Technology: The Cybernated Generation

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Unto Caesar, unto Sod. As the most sophisticated and powerful of the tools devised by man, the computer has already affected whole areas of society, opening up vast new possibilities by its extraordinary feats of memory and calculation. It is changing the world of business so profoundly that it is producing a new era in Arnold Toynbee's "permanent industrial revolution." It has given new horizons to the fields of science and medicine, changed the techniques of education and improved the efficiency of government. It has affected military strategy, increased human productivity, made many products less expensive and greatly lowered the barriers to knowledge.

Arranged row upon row in air-conditioned rooms, waited upon by crisp, young, white-shirted men who move softly among them like priests serving in a shrine, the computers go about their work quietly and, for the most part, unseen by the public. Popping up across the U.S. like slab-sided mushrooms, they are the fastest growing element in the technical arsenal of the world's most technologized nation. In 1951 there were fewer than 100 computers in operation in the U.S.; today 22,500 computers stand in offices and factories, schools and laboratories—four times as many as all the computers that exist elsewhere in the free world. Only eleven years ago, U.S. industry bought its first computer; today some single companies use as many as 200 computers.

The computer already has been put to work at more than 700 specific tasks, both mundane and exotic, from bookkeeping to monitoring underground nuclear explosions. Computers control the flow of electric current for much of the nation, route long-distance telephone calls, set newspaper type, even dictate just how sausage is made. They navigate ships and planes, mix cakes and cement, prepare weather forecasts, check income tax returns, direct city traffic and diagnose human—and machine—ailments. They render unto Caesar by sending out the monthly bills and reading the squiggly hieroglyphics on bank checks, and unto God by counting the ballots of the world's Catholic bishops at sessions of the Ecumenical Council in St. Peter's Basilica.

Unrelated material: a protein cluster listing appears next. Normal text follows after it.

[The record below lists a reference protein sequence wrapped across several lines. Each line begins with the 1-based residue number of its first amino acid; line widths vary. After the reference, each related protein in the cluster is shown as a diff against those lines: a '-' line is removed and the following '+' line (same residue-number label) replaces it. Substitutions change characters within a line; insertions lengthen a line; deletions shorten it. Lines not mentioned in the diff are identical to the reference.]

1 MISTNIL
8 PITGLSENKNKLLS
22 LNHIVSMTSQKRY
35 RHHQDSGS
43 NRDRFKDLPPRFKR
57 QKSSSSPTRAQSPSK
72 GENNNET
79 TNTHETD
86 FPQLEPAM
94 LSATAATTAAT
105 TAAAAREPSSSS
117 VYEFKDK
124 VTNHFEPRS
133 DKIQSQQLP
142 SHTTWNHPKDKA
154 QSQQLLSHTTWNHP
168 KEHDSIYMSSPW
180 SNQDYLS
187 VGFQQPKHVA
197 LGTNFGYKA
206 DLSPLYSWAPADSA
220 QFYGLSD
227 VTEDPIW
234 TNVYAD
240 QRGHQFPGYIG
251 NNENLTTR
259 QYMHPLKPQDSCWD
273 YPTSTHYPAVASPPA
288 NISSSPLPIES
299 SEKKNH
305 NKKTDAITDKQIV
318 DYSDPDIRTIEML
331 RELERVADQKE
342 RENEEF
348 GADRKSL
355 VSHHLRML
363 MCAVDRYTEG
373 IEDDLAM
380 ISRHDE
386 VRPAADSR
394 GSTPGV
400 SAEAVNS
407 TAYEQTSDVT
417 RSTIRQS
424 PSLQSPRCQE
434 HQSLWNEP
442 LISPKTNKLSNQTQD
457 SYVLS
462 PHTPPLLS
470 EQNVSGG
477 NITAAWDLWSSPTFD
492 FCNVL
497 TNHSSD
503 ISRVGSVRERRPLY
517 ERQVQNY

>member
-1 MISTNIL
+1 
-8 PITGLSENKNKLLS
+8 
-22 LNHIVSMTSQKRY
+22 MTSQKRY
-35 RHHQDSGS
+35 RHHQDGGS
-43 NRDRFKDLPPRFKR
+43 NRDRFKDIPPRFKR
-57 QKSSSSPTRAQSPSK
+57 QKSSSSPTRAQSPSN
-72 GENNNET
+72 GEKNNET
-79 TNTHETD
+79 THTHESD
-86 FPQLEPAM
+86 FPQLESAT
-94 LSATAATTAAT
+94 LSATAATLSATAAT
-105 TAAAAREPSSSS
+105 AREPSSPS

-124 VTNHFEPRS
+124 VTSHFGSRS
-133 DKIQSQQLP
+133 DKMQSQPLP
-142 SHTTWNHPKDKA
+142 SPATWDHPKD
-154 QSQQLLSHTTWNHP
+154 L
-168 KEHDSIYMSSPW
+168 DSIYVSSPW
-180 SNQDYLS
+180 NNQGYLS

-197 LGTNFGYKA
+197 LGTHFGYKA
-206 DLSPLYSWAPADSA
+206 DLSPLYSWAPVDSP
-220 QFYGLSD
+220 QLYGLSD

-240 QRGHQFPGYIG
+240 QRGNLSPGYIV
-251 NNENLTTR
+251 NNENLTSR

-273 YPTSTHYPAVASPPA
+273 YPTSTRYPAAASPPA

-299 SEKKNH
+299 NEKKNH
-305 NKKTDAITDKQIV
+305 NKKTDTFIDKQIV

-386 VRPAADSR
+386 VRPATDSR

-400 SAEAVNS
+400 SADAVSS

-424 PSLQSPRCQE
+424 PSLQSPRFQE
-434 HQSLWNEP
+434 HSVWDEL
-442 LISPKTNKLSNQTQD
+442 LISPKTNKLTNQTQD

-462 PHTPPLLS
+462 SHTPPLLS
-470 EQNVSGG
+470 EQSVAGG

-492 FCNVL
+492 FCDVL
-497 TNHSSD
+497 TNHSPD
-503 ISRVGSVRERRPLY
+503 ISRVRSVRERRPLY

Formidable Adulthood. The whole science of cybernetics is now entering a new stage. In it, steadily more complex and powerful computers will be called upon to perform infinitely more varied and more difficult tasks. Boeing announced plans two weeks ago to outfit jetliners with computer-run systems that will land a plane in almost any weather without human help. A new "talking computer" at the New York Stock Exchange recently began providing instant stock quotations over a special telephone. In Chicago a drive-in computer center now processes information for customers while they wait, much as in a Laundromat. The New York Central recently scored a first among the world's railroads by installing computer-fed TV devices that will provide instant information on the location of any of the 125,000 freight cars on the road's 10,000 miles of track.

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